While many towns, counties and school boards across North Carolina provide their elected officials public email accounts, many trustees at the state’s universities and community colleges either don’t have them or don’t use them.
Public email accounts enhance transparency in government. They provide a channel for representatives to communicate with administrators and constituents. They also make it easier for the public to see how decisions are made through requests for email correspondence.
Many North Carolina cities, counties and school boards have long assigned public accounts to their council or board members. State lawmakers are given public email accounts, as are members of high-profile boards such as the state Board of Transportation and the state Board of Education.
But most public universities and community colleges have been slow to set up and promote that channel. Many websites don’t include an email address for each trustee, while others list home or business accounts for trustees.
Only three of the state’s 16 public universities post email contacts on their websites, an N&O review found, while two others provide a link to board of trustee information on the UNC system’s website. N.C. State University and N.C. Central University are among several universities, for example, that give trustees public accounts, but the accounts aren’t listed on the university websites.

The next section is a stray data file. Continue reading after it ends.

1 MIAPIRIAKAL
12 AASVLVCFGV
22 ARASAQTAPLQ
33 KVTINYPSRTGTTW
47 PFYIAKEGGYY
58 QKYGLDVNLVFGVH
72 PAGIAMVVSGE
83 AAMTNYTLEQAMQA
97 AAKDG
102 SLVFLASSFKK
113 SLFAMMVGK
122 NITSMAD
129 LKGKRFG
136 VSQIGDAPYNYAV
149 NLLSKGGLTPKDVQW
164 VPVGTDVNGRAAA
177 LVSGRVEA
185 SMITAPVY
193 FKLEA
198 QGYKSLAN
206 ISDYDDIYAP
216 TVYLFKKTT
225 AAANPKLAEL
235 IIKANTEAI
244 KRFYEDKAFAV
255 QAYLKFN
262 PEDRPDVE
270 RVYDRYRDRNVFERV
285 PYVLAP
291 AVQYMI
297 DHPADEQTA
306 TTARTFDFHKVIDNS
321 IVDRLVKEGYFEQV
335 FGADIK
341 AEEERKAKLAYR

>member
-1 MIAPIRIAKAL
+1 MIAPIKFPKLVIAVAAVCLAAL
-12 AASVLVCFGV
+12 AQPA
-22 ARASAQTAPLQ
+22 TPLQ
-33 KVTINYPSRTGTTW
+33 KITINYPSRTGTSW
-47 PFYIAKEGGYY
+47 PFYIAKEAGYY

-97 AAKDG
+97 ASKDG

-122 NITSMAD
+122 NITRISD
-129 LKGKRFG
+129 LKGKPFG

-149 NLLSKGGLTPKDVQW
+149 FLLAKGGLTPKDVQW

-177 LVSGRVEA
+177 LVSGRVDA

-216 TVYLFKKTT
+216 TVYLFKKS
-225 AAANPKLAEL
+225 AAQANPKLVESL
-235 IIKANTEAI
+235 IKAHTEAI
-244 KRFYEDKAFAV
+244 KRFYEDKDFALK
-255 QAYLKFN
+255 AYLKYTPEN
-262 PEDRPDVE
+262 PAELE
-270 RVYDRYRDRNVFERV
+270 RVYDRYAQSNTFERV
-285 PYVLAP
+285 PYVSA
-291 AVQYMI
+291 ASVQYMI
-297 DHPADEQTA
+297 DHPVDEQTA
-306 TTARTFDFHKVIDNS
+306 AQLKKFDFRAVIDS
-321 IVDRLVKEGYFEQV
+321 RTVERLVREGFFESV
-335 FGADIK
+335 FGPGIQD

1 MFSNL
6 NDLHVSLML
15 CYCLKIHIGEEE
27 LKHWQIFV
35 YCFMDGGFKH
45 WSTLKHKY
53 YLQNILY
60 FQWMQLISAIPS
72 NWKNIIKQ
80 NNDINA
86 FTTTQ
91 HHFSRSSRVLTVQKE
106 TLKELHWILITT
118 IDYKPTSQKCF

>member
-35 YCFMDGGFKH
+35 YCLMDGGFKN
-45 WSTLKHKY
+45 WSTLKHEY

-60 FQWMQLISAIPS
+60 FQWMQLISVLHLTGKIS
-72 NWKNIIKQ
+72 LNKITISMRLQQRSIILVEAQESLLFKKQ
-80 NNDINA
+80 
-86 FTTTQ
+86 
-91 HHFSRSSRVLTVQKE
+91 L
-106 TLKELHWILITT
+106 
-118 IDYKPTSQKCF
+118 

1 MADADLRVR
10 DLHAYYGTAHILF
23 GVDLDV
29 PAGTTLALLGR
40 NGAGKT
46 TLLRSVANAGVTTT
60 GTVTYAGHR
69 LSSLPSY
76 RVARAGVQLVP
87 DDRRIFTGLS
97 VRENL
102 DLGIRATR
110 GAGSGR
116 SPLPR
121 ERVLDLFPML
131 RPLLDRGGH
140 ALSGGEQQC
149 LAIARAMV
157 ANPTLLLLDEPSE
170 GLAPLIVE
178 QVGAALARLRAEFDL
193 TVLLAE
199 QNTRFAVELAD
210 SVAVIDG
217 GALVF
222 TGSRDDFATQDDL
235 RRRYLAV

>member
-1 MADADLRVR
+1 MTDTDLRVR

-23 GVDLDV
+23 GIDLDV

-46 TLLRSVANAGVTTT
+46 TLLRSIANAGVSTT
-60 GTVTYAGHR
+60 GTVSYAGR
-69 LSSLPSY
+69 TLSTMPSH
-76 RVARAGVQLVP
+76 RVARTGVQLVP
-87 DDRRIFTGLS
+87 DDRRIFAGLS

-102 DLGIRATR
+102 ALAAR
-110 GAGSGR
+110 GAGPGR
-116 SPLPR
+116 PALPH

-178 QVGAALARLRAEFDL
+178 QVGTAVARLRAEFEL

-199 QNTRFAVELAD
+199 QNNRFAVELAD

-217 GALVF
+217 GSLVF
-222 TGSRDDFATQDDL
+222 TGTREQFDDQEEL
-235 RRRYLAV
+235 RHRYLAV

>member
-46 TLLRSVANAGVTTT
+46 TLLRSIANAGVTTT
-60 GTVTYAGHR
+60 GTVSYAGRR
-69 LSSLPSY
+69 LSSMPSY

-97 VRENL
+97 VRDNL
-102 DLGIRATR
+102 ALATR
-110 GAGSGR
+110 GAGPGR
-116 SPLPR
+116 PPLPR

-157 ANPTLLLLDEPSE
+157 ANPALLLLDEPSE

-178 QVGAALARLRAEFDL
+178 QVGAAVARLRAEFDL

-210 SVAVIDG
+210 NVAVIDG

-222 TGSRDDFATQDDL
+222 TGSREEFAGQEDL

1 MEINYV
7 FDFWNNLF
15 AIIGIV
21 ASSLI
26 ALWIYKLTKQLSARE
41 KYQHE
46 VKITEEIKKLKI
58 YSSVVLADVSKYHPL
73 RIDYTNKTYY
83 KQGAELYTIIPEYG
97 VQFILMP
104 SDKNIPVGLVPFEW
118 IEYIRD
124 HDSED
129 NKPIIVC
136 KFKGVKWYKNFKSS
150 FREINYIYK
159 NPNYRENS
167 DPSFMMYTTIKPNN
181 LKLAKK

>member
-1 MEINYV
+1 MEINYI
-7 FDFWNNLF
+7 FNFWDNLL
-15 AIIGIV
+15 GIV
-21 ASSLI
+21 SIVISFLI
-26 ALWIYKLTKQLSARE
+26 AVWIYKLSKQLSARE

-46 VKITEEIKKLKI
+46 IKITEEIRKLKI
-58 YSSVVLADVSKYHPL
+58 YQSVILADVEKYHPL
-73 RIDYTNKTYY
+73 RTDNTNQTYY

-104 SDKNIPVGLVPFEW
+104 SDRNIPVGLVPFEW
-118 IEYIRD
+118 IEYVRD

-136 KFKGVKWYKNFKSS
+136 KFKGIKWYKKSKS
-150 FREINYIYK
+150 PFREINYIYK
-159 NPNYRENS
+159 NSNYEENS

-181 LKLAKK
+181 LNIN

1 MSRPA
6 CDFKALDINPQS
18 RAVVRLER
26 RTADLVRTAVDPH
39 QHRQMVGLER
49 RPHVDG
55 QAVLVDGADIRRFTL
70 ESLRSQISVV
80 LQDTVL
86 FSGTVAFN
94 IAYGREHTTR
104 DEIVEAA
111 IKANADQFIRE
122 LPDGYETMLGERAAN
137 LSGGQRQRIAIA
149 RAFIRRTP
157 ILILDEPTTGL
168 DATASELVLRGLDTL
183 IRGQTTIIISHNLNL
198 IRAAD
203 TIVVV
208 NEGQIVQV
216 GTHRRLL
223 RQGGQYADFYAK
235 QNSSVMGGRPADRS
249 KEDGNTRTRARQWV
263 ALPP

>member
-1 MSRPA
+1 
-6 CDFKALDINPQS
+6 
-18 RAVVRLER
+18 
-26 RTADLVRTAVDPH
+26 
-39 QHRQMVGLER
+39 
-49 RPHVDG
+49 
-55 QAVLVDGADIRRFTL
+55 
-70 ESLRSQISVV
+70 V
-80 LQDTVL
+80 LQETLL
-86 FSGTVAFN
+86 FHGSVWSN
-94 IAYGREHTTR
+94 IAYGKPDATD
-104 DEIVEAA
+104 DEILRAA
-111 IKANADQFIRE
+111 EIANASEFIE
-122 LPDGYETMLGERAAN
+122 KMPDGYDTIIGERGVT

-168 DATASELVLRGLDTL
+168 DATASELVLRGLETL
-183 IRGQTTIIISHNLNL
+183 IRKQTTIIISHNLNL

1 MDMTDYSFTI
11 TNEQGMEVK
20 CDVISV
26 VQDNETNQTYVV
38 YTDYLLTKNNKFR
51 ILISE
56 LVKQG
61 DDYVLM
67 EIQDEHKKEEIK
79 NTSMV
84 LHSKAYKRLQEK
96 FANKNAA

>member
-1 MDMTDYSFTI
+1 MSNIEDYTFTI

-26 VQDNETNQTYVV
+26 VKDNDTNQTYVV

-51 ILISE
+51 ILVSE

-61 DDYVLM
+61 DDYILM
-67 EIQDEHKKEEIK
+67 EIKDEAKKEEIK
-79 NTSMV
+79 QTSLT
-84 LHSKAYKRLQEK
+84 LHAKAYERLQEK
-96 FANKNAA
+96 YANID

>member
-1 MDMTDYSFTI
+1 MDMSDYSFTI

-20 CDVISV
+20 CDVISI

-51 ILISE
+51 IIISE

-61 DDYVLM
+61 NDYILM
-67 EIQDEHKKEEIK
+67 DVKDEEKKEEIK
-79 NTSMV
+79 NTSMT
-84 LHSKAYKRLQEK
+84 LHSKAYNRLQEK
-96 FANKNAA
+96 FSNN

UNC-Chapel Hill makes public accounts available to trustees, but most are using their private accounts, which are listed on the university’s website.
At UNC-Greensboro, trustee biographies and personal or work email contacts used to be on the website, said Susan Safran, an eight-year board member and former chairwoman. She learned they had been removed when an N&O reporter contacted her this week. Instead, the university offers the public a general account, firstname.lastname@example.org, which the administration then reviews and distributes emails to individual trustees.
Safran said she wasn’t concerned by the change, and she thinks the university is transparent. But she did want to know why the change was made.
“I’m going to be asking that question: Hey guys, when did this change and what was the rationale?” she said.
Lauren Whitaker, a spokeswoman for the UNC School of the Arts, said the institution does not issue public email accounts. “We considered the option some years ago, and the consensus of the Board members at that time was that it was not necessary,” she said in an email message.
Randall Holcombe, a spokesman for Western Carolina University, said the university has public email accounts for trustees and “plans are in the works” to add them to the website.
When trustees conduct public business on personal accounts, it makes it harder for the public to review that correspondence. Universities and community colleges can’t access those accounts to pull emails without the trustees’ permission, and that can cause problems in record gathering.
“I advocate that government officials keep separate email for their private matters and use a government-owned and archived account for their government business whenever possible,” said Jonathan Jones, director of the N.C. Open Government Coalition at Elon University. “It’s so much better for public records management and retention.”